The use of “can” to mean “seal food in a glass jar” does seem illogical, until we note that the process of preserving food in cans uses roughly the same method you use in “putting up” food in jars, namely heating the food in the vessel to eliminate bacteria and then sealing the container with a vacuum. This method of preserving food was invented in the late 18th century by Nicolas Appert in France in response to a call by Napoleon Bonaparte for a system of supplying French troops with preserved food that could both be easily transported. … The word “can,” by the way, comes from the Latin “canna” (meaning “container”), … Then they figured out the “tin can” container but that wasn’t really feasible at home. Would you believe a tinsmith, John Mason invented the Mason jar in 1858, “a heavy glass jar with a threaded lid sealed by a rubber grommet, … and the simplicity and durability of his design has made the Mason jar the de facto standard of home canning ever since.

Sharon and Chef Ida have the better plan: roasting on a flame then freezing in baggies. I’ll be using their suggestion to add Hatch chiles to my dishes throughout the year. This cookbook is full of easy, straight-forward delicious recipes anyone can make. The greatest challenge is judging the right degree of heat to add so you’ll have to know your guests too-hot-preference and taste as you prepare. Hatch chiles are not as boring as California Chiles—not as hot as Jalapeños—they’re just right. I can’t wait to make the “Mango Hatch Rellenos with Mango-Chipotle Sauce” [p.141]. I’m sure friends will get a taste of the Hatch “Peanut Brittle” [p.164] at Christmas. And, if you run out of chiles before the next season, Melissa’s offers Hatch Chile Powder at Melissas.com. How cool is that? I mean… How Hot?


As a native Southern Californian, Hatch Chile season is one of my favorite times of the year. Last year I made Hatch Chile everything and anything with the big box of Hatch Chiles and the cookbook mailed to me from Melissa’s PR guy, Robert Schueller. By the end of the season, I had convinced everyone I know, that these particular chile’s really are the “IT” food of late summer.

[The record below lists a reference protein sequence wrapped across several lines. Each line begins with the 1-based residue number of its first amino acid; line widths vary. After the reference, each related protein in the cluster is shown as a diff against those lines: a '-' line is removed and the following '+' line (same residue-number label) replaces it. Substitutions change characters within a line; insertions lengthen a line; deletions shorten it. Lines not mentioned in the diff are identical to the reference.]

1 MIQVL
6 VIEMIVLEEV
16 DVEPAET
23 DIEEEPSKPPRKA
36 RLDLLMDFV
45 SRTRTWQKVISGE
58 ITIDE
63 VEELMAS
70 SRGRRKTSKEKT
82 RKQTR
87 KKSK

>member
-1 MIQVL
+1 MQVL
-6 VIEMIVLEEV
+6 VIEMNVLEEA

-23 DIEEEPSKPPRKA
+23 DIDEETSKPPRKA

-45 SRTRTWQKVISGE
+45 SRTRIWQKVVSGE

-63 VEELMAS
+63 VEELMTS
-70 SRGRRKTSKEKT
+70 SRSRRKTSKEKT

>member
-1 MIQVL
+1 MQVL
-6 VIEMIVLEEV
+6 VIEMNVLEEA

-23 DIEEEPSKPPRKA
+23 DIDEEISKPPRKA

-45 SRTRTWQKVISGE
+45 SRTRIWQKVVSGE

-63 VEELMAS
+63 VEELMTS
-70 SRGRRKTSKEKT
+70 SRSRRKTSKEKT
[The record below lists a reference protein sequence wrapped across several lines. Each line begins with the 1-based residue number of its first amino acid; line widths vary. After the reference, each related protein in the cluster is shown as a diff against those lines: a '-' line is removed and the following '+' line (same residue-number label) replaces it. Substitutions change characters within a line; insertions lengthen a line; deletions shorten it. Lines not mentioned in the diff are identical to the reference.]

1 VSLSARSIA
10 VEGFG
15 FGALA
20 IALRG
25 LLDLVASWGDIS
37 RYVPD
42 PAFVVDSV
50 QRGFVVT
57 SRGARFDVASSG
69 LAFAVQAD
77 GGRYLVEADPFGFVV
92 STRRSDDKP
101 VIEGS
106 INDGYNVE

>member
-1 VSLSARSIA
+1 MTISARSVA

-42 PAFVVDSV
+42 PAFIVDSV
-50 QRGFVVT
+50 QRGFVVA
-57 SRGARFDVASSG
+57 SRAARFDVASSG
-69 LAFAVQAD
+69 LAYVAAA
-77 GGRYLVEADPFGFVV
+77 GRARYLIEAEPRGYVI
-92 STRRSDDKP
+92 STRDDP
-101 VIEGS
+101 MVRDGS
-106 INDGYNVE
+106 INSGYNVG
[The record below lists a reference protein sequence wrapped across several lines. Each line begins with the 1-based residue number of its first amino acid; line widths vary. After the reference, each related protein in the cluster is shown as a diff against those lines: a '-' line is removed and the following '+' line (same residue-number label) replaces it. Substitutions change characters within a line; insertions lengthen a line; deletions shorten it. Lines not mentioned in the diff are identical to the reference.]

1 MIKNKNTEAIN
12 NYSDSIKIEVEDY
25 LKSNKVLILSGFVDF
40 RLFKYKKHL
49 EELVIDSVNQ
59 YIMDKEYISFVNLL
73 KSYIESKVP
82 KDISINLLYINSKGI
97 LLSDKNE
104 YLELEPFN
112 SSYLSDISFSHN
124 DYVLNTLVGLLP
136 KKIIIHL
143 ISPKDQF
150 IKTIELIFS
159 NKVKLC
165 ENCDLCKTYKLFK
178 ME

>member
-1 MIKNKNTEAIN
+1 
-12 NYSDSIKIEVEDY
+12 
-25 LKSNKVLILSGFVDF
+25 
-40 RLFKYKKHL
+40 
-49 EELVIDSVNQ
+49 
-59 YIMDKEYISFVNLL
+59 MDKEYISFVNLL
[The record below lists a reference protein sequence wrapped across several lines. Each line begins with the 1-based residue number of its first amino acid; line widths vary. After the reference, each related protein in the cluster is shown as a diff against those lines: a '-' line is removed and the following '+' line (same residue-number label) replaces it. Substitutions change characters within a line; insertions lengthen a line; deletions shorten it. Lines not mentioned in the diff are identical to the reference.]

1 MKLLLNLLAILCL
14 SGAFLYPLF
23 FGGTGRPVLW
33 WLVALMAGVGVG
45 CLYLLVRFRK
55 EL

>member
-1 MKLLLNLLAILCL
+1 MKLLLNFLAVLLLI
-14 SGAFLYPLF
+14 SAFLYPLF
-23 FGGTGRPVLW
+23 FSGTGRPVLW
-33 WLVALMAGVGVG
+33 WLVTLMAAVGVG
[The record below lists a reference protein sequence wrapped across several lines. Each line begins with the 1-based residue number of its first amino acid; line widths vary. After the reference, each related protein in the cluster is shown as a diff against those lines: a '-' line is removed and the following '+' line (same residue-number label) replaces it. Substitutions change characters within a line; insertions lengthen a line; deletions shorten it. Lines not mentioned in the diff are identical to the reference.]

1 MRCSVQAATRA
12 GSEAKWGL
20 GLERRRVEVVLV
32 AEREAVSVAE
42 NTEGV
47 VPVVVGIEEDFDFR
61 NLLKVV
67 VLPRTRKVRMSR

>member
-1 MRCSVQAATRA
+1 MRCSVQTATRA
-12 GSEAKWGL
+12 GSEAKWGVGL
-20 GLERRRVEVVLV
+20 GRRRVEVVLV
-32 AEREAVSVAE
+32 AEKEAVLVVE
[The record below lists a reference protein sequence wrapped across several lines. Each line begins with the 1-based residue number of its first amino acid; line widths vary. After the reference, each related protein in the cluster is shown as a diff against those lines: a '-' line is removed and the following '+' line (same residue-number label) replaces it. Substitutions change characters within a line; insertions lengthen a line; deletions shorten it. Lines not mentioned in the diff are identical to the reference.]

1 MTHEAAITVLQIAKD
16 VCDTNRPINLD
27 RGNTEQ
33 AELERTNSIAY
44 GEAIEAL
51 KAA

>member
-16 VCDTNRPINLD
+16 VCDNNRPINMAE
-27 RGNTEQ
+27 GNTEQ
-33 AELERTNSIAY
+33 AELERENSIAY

Now, I realize some of my friends were ducking me by the end of August, but it’s a new season of the green beauties. I look forward to starting it all over again. Grab a glass of Dos Equis or Sangria…I’ll be knocking at your door soon.

Just so you know, The Hatch Chile Cookbook is a flavorful collection of user friendly and palate pleasing recipes using Hatch Chiles and Hatch Chile Powder. You can easily download a PDF copy   for under ten bucks. It makes a great hostess gift in the hardback format   for under $20.  Bring one to the next BBQ you’re invited to.

Enjoy this recipe courtesy of Melissa’s/World Variety Produce.

Hatch Chile Braciole with Bristol Farms Pasta Sauce

By Chef Tom Fraker


1 2 lbs. Flank Steak – trimmed to taste
Kosher Salt & Freshly Ground Pepper

1/2 cup Italian Bread Crumbs

1/2 cup Fresh Parmesan Cheese — finely grated

1/2 cup Fresh Mozzarella Cheese — finely grated

1 fresh Egg — slightly beaten

3 Melissa’s New Mexico Hatch Chiles — roasted; peeled; seeded

5 fresh Basil Leaves

2 Tablespoons Extra Virgin Olive Oil

Your Favorite Bristol Farm’s Pasta Sauce


Preheat the oven to 350ºF.

Using a mallet, pound the flank steak to about 1/4-inch thickness. Season with the salt and pepper. In a bowl, combine the bread crumbs, cheeses and the egg. Spread the mixture over the bottom 1/3 of the flank steak and top that with the Hatch chile and basil leaves. Roll the steak up tightly and secure it with butcher’s twine. In a large oven proof pan, heat the olive oil.

Place the steak in the hot pan, season with the salt and pepper and sear it on all sides. Next, pour the pasta sauce over the top and cover with foil. Place the pan in the preheated oven and cook for 20 minutes.

Remove the foil and cook for an additional 10 minutes or until desired doneness. Makes about 4-6 servings.


Pounding the flank steak makes it rollable and tenderizes it.